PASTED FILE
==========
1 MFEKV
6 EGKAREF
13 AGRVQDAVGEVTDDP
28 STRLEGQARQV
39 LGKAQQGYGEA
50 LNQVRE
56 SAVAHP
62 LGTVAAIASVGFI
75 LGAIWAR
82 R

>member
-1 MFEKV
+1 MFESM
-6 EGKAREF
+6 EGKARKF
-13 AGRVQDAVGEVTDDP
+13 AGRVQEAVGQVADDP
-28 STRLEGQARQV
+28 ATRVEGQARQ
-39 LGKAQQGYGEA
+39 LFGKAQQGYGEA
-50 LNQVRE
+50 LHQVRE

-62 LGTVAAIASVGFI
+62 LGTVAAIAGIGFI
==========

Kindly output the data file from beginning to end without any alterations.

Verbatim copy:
1 MFEKV
6 EGKAREF
13 AGRVQDAVGEVTDDP
28 STRLEGQARQV
39 LGKAQQGYGEA
50 LNQVRE
56 SAVAHP
62 LGTVAAIASVGFI
75 LGAIWAR
82 R

>member
-1 MFEKV
+1 MFESM
-6 EGKAREF
+6 EGKARKF
-13 AGRVQDAVGEVTDDP
+13 AGRVQEAVGQVADDP
-28 STRLEGQARQV
+28 ATRVEGQARQ
-39 LGKAQQGYGEA
+39 LFGKAQQGYGEA
-50 LNQVRE
+50 LHQVRE

-62 LGTVAAIASVGFI
+62 LGTVAAIAGIGFI